Mystery Project - part 1

posted in Electronics by Cargo Cult on Monday October 29 2012

Clue: it's all terribly British.
Second, newly self-contained prototype for my Raspberry Pi project is up and running! Now I just need to get the rest of the parts. Oddly, the main section can't be found over here.

Sunday Things - digital archaeology edition

posted in Computers by Cargo Cult on Sunday October 28 2012

This Raspberry Pi is well-travelled.
RISC OS for Raspberry Pi released - come see what the ubiquitous ARM processor was originally designed for. While I never actually owned one of the peculiarly British computers from Acorn, I used the hell out of them at school. It's really weird seeing quite how futuristic it all was and also how much of a living fossil it now is. Attempts to find a decent SSH client failed miserably, although the included browser is pretty good. Compare some 1992-era screenshots!
BBC Micro webcam! This is about as much of a self-portrait you're ever going to get.
On the theme of Acorn computers, I was reminded this week of the ridiculous ancient-security-camera to Watford-Electronics-digitiser to BBC-Micro through dodgy-serial-cable to ancient-HP-UNIX-workstation setup I built in (apparently) September 2000, thanks to bits of tech someone helpfully left lying around a university office. Familiar?
Atari ST versus the intertubes.
Have an Atari ST on the Intertubes? I need to dig it out of a cupboard when I next visit Britainland. One of the best things I ever did was not buy a Falcon 030...

Zombie Steve Jobs is firing up the time-travelling lawyers right now.
... And finally, what the hell kind of operating system is that?

Bonus Computing History Museum corner:

  • Museum of Communications - Seattle museum (not far from the Georgetown Steam Plant museum) with vast arrays of ancient telephony, communications and computing hardware. I need to go, with a camera.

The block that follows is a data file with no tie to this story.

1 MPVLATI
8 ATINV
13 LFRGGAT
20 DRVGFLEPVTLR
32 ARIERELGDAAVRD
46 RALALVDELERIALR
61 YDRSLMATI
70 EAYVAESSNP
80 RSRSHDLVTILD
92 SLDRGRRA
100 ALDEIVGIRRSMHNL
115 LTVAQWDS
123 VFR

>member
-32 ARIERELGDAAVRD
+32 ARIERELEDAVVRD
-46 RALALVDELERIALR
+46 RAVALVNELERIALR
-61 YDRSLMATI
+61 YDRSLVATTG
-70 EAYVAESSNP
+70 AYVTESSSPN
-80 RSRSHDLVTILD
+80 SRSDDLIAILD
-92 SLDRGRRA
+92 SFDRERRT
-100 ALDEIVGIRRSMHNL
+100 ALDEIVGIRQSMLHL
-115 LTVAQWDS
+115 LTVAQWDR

• Living Computer Museum - another Seattle computer museum, this time with Microsoft co-founder Paul Allen emptying his attic of antiquated but operational computing hardware.
  • Bletchley Park - Alan Turing, Tommy Flowers and friends showing everyone how it's really done.

Sunday Things - abandonment and auroral edition

posted in Links by Cargo Cult on Sunday October 21 2012

SCIENCE! Also, rusty.
Remains of the High Power Auroral Stimulation (HIPAS) Observatory in Two Rivers, Alaska - according to Wikipedia they got up to all sorts of things, including heating the ionosphere in order to create artificial aurorae, spinning mercury to form curved mirrors, and disposing of hazardous waste using a plasma torch. All gone now...
The Staberinde and friends?
The Atlantic Ghost Fleet - lovely photos of the French Navy's ghost fleet in Brest, Brittany. Nautical rust!
Belgium, man, Belgium!
Nato Bunker Kemmelberg - former Nato bunker in Belgium, for your cold war paranoiac needs. Compare Britain's Secret Nuclear Bunker!

Bonus Pictoral Aurorae Corner: Possibly not created by HIPAS, linked above...

I can't see my house from here!
Aurorae over Planet Earth - captured by the American Suomi-NPP satellite - the sun's been in quite a farty mood lately...
Very much northern lights.